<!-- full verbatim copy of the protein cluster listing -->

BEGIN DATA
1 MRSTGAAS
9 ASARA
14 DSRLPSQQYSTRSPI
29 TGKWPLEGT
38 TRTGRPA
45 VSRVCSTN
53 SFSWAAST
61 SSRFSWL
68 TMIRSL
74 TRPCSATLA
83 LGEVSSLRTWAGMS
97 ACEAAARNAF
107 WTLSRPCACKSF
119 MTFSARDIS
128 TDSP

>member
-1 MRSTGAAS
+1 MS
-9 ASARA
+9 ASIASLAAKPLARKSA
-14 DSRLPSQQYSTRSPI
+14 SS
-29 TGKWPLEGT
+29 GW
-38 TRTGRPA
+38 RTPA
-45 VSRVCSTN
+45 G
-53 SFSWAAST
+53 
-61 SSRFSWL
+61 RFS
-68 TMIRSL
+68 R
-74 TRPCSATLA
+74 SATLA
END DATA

1 MRSTGAAS
9 ASARA
14 DSRLPSQQYSTRSPI
29 TGKWPLEGT
38 TRTGRPA
45 VSRVCSTN
53 SFSWAAST
61 SSRFSWL
68 TMIRSL
74 TRPCSATLA
83 LGEVSSLRTWAGMS
97 ACEAAARNAF
107 WTLSRPCACKSF
119 MTFSARDIS
128 TDSP

>member
-1 MRSTGAAS
+1 MS
-9 ASARA
+9 ASIASLAAKPLARKSA
-14 DSRLPSQQYSTRSPI
+14 SS
-29 TGKWPLEGT
+29 GW
-38 TRTGRPA
+38 RTPA
-45 VSRVCSTN
+45 G
-53 SFSWAAST
+53 
-61 SSRFSWL
+61 RFS
-68 TMIRSL
+68 R
-74 TRPCSATLA
+74 SATLA